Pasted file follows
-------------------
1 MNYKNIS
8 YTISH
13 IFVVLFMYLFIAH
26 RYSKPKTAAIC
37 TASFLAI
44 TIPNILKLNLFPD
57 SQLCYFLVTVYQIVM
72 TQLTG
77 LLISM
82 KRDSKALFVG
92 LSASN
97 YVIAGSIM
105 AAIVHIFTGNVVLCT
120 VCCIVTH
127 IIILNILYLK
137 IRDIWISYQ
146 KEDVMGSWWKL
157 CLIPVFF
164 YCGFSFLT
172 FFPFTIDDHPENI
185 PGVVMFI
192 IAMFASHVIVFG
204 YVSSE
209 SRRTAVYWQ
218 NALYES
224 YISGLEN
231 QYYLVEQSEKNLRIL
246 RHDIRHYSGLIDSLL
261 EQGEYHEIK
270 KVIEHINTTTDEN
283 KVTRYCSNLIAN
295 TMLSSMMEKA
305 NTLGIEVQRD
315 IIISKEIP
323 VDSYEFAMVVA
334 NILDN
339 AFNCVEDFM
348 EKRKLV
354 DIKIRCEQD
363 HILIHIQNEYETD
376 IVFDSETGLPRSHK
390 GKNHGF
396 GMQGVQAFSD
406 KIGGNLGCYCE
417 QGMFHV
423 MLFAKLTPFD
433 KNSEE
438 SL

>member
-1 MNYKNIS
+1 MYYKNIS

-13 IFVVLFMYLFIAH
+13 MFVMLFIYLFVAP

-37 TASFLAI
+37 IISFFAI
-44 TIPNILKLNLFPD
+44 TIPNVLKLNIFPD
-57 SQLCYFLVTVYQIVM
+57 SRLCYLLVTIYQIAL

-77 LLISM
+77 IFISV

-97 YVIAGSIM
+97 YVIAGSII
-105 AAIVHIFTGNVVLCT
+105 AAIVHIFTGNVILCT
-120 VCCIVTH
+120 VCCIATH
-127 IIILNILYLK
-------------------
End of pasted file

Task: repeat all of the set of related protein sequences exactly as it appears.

1 MNYKNIS
8 YTISH
13 IFVVLFMYLFIAH
26 RYSKPKTAAIC
37 TASFLAI
44 TIPNILKLNLFPD
57 SQLCYFLVTVYQIVM
72 TQLTG
77 LLISM
82 KRDSKALFVG
92 LSASN
97 YVIAGSIM
105 AAIVHIFTGNVVLCT
120 VCCIVTH
127 IIILNILYLK
137 IRDIWISYQ
146 KEDVMGSWWKL
157 CLIPVFF
164 YCGFSFLT
172 FFPFTIDDHPENI
185 PGVVMFI
192 IAMFASHVIVFG
204 YVSSE
209 SRRTAVYWQ
218 NALYES
224 YISGLEN
231 QYYLVEQSEKNLRIL
246 RHDIRHYSGLIDSLL
261 EQGEYHEIK
270 KVIEHINTTTDEN
283 KVTRYCSNLIAN
295 TMLSSMMEKA
305 NTLGIEVQRD
315 IIISKEIP
323 VDSYEFAMVVA
334 NILDN
339 AFNCVEDFM
348 EKRKLV
354 DIKIRCEQD
363 HILIHIQNEYETD
376 IVFDSETGLPRSHK
390 GKNHGF
396 GMQGVQAFSD
406 KIGGNLGCYCE
417 QGMFHV
423 MLFAKLTPFD
433 KNSEE
438 SL

>member
-1 MNYKNIS
+1 MYYKNIS

-13 IFVVLFMYLFIAH
+13 MFVMLFIYLFVAP

-37 TASFLAI
+37 IISFFAI
-44 TIPNILKLNLFPD
+44 TIPNVLKLNIFPD
-57 SQLCYFLVTVYQIVM
+57 SRLCYLLVTIYQIAL

-77 LLISM
+77 IFISV

-97 YVIAGSIM
+97 YVIAGSII
-105 AAIVHIFTGNVVLCT
+105 AAIVHIFTGNVILCT
-120 VCCIVTH
+120 VCCIATH
-127 IIILNILYLK